Comparison of two approaches to predicting blood donation behaviour : a thesis presented in partial fulfilment of the requirements for the degree of Doctor of Philosophy in Marketing at Massey University, Palmerston North

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Massey University
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Understanding and predicting human behaviour has been of particular interest to marketers for many years. The predominant approach to predicting behaviour has relied on attitude-based models; in particular, Ajzen's (1985) theory of planned behaviour is considered the most sophisticated methodology available to researchers for behavioural prediction. However, despite much study and refinement, the predictive ability of such models remains relatively poor. Rather than continuing to rely on cognitive models, it is time to consider alternative approaches to predicting behaviour. Labaw (1980) offers one such alternative approach based on information about respondents' environment, knowledge and past behaviour. However, unlike Ajzen's theory of planned behaviour, Labaw's approach to predicting behaviour has not been widely operationalised or tested. Therefore, it is not known whether her approach, using questions that, at least theoretically, have verifiable answers, has greater predictive ability than Ajzen's theory of planned behaviour, based on attitudinal questions. This study compared the predictive ability of Ajzen's attitudinal-based theory of planned behaviour with Labaw's behavioural approach, in the context of blood donation behaviour. In absolute terms, the predictive ability of the two approaches was equivalent; however, Labaw's approach was superior to the theory of planned behaviour from a survey research perspective. Thus, Labaw's approach presents a feasible alternative to attitudinal-based approaches to predicting behaviour. This study also found that behavioural intention to donate blood was a poor predictor of actual (self-reported) donation behaviour. This finding is important given the widely-accepted assumption that the best prediction of behaviour is provided by measures of behavioural intention. In addition, the study suggests that researchers need to carefully consider the time interval selected to test the predictive ability of a model if the results are to have any practical relevance. Variables that help explain the decision to donate blood were also identified. These findings offer blood collection agencies guidance with formulating specific strategies to address blood donor shortages. However, accurately predicting who is most likely to donate blood remains problematic, and further research is needed to extend the results reported in this study.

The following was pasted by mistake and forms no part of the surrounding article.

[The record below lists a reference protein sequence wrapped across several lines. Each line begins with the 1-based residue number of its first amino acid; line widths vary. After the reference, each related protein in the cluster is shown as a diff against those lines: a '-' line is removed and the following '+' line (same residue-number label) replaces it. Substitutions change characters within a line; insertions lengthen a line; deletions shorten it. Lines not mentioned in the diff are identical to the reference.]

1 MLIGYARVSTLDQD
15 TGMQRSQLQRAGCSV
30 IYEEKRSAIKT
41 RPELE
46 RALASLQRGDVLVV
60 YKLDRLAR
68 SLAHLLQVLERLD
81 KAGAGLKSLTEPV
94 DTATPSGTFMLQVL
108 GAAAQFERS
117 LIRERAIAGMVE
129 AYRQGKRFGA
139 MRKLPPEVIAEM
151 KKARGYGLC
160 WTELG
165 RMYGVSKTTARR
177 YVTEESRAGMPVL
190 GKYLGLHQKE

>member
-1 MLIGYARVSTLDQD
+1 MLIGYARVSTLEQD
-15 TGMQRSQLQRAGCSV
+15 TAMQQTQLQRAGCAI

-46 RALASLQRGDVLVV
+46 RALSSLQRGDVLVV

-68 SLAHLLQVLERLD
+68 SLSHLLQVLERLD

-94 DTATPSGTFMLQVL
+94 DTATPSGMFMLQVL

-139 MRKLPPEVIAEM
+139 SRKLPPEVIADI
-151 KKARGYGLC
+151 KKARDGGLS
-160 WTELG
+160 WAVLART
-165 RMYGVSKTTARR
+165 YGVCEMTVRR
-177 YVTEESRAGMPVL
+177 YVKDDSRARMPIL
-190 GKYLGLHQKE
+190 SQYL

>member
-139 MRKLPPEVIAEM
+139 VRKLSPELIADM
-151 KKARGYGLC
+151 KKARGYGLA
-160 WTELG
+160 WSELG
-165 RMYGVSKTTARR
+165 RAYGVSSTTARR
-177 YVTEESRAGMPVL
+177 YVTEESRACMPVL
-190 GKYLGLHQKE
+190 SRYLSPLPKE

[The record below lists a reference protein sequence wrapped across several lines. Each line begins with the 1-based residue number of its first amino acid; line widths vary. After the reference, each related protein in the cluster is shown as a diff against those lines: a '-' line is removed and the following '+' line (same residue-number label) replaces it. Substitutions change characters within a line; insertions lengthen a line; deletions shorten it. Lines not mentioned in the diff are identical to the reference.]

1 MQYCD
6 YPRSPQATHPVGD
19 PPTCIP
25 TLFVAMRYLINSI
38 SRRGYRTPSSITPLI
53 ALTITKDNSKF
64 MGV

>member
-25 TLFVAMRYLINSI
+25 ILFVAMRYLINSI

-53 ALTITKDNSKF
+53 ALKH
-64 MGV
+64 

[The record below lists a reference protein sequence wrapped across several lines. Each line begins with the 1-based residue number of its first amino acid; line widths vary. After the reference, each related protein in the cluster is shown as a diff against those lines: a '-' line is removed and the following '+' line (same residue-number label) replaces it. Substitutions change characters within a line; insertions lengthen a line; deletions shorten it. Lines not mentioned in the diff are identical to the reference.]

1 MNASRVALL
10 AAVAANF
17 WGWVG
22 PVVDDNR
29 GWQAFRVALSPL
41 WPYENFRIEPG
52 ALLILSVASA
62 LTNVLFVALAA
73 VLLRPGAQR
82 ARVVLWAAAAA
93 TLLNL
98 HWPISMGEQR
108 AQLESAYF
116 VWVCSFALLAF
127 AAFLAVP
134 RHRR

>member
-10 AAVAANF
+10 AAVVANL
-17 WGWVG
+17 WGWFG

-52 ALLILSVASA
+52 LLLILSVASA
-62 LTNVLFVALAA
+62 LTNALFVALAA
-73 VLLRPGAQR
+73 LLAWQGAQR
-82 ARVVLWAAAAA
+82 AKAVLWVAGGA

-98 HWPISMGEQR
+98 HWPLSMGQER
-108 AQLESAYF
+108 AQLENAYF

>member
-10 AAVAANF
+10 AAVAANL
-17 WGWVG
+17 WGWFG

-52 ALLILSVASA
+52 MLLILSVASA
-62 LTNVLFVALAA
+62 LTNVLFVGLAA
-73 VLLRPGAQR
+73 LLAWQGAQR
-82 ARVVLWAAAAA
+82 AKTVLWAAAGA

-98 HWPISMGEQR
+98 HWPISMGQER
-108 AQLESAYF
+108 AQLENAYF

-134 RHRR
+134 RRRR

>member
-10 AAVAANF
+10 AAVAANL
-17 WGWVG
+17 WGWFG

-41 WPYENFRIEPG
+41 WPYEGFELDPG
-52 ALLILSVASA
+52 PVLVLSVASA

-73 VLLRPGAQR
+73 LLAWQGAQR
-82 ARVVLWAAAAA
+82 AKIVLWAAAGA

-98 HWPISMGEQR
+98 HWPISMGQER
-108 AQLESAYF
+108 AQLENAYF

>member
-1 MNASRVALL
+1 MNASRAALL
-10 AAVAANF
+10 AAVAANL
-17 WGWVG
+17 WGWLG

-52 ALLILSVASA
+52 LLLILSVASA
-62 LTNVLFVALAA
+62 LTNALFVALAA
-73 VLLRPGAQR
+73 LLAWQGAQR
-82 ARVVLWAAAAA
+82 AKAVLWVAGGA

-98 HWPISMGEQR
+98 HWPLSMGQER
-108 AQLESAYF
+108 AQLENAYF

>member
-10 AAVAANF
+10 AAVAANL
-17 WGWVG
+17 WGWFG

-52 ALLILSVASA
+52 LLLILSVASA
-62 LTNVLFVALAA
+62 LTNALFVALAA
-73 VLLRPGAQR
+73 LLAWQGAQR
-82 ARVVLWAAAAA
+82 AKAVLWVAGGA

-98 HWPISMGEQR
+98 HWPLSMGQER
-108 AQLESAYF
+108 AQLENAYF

Behavioural prediction, Planned behaviour